In the turbulent summer of 1974, Kate Mularkey has accepted her place at the bottom of the eighth-grade social food chain. Then, to her amazement, the “coolest girl in the world” moves in across the street and wants to be her friend. Tully Hart seems to have it all—beauty, brains, ambition. On the surface they are as opposite as two people can be: Kate, doomed to be forever uncool, with a loving family who mortifies her at every turn. Tully, steeped in glamour and mystery, but with a secret that is destroying her. They make a pact to be best friends forever; by summer’s end they’ve become TullyandKate. Inseparable.
So begins Kristin Hannah’s magnificent new novel. Spanning more than three decades and playing out across the ever-changing face of the Pacific Northwest, Firefly Lane is the poignant, powerful story of two women and the friendship that becomes the bulkhead of their lives.
From the beginning, Tully is desperate to prove her worth to the world. Abandoned by her mother at an early age, she longs to be loved unconditionally. In the glittering, big-hair era of the eighties, she looks to men to fill the void in her soul. But in the buttoned-down nineties, it is television news that captivates her. She will follow her own blind ambition to New York and around the globe, finding fame and success . . . and loneliness.
Kate knows early on that her life will be nothing special. Throughout college, she pretends to be driven by a need for success, but all she really wants is to fall in love and have children and live an ordinary life. In her own quiet way, Kate is as driven as Tully. What she doesn’t know is how being a wife and mother will change her . . . how she’ll lose sight of who she once was, and what she once wanted. And how much she’ll envy her famous best friend. . . .
For thirty years, Tully and Kate buoy each other through life, weathering the storms of friendship—jealousy, anger, hurt, resentment. They think they’ve survived it all until a single act of betrayal tears them apart . . . and puts their courage and friendship to the ultimate test.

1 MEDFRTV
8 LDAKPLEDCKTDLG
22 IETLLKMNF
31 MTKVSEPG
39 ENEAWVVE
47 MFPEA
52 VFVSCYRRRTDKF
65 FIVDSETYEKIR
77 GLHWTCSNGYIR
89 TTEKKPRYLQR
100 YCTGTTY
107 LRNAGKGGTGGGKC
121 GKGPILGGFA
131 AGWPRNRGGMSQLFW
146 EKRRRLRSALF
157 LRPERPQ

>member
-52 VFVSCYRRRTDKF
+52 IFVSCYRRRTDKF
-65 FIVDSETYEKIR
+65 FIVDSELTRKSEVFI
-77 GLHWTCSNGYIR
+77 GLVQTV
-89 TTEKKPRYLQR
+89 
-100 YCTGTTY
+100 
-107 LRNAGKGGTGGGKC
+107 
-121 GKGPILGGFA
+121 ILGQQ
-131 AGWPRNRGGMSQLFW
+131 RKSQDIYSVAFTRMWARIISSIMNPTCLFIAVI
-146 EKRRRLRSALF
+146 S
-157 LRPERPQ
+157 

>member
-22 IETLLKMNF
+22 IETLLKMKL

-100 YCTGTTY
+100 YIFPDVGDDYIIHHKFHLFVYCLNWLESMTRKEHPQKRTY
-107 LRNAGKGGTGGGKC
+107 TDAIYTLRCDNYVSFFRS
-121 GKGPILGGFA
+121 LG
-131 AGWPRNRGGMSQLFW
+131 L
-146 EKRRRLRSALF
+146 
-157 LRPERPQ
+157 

Firefly Lane is for anyone who ever drank Boone’s Farm apple wine while listening to Abba or Fleetwood Mac. More than a coming-of-age novel, it’s the story of a generation of women who were both blessed and cursed by choices. It’s about promises and secrets and betrayals. And ultimately, about the one person who really, truly knows you—and knows what has the power to hurt you . . . and heal you. Firefly Lane is a story you’ll never forget . . . one you’ll want to pass on to your best friend.
Welp, it made me ugly cry and poor Ivan had to deal with me. It was a quick read and kept me engaged and entertained. The story was filled with crazy ups and downs and just when I thought I knew what was going to happen, I didn’t and something else happened. I decided to give 4 stars since I did enjoy reading the book and I’m glad I read it.
However, I will say that I severely disliked most of the characters in this book. Tully was insufferable from the beginning. I hated the way she bullied everyone into giving her whatever she wanted and then dared to play the victim. She also completely ignored Kate’s authority as mother when dealing with Kate’s kids. Kate thankfully wasn’t quite as bad and I identified with her more. She was Tully’s shadow and support and spent her life knowing she was just second best. But she spent a lot of that time just being a doormat.
How Hannah wrote an entire book based on such a toxic relationship, I’ll never know. I also disliked how we never saw certain portions of their lives. It’s like Hannah got tired of writing so she just put “a few years later …” and then left it at that. Overall, I’m glad I read Firefly Lane, I actually enjoyed it … but if I ever meet women like Tully and Kate, I’m running the other way!!